Abe’s Garden® has community pets for the enjoyment of residents, staff and visitors. If desired, supervised pet care will be included in your loved one’s care plan. Abe’s Garden® has selected pets with the assistance of a pet committee that includes a veterinarian and pet behaviorist. The dogs and cats are well trained, able to get along with each other and monitored for appropriate interactions with our residents, staff and families. Residents’ pets are welcome to visit in their individual, private suites, but cannot reside on campus.
How will you keep her safe?
As residents are not expected to call for help when they need it, staff check on them frequently. Care partner participation in engagement programming, as well as assisting with activities of daily living (ADLs), such as bathing, dressing and mobility support, will result in a clear understanding of your family member’s active and quiet times.
Additionally, the Abe’s Garden® leadership and design teams have created a campus with numerous elements that reduce the exiting impulse and subtly redirect residents who seek to leave the community.
You and the Abe’s Garden® team may determine the need for 1:1 care. In that instance, our team will develop an individualized plan with an ancillary fee.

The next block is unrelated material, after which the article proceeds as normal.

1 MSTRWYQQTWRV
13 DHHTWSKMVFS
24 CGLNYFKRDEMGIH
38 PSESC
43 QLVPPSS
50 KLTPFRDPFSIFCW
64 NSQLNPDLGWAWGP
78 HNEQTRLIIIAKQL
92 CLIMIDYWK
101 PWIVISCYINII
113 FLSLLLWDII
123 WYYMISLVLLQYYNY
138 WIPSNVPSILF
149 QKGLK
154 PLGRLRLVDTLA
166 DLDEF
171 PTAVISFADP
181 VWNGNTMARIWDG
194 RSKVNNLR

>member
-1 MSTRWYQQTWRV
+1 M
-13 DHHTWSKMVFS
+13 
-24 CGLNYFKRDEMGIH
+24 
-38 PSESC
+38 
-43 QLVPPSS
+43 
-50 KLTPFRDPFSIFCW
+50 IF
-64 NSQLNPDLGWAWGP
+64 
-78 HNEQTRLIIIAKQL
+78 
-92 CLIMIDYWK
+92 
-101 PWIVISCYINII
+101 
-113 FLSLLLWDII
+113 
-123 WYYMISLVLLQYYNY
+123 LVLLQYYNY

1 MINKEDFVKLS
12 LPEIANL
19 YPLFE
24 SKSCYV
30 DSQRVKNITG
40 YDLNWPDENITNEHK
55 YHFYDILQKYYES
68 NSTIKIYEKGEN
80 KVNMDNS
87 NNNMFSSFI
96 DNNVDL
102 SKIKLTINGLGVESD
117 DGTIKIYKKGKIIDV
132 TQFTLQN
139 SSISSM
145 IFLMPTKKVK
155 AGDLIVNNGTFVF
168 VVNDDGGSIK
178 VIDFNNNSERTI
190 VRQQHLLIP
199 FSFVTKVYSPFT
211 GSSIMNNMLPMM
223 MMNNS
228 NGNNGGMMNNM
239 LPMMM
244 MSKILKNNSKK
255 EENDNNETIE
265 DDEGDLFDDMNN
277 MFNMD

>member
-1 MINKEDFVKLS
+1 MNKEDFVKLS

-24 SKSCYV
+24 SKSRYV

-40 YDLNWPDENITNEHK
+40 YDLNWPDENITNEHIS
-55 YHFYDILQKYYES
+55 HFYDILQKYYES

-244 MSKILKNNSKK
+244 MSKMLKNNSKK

How will you work with my loved one when he/she doesn’t want to participate in group activities?
The engagement center in each resident suite contains baskets in which personalized activities are placed to be used as an alternative to the multiple simultaneous, previously mentioned group activities.
The residential common areas feature centers with alternate activities customized for residents living in that household. Additionally, the daily schedule encourages residents to move seamlessly from breakfast to life skills engagement, to group or individual programming, lunch, quiet engagement, etc. As care partners learn your loved one’s patterns and rest times, encouraging participation will become personalized.
What happens when residents refuse to take a shower?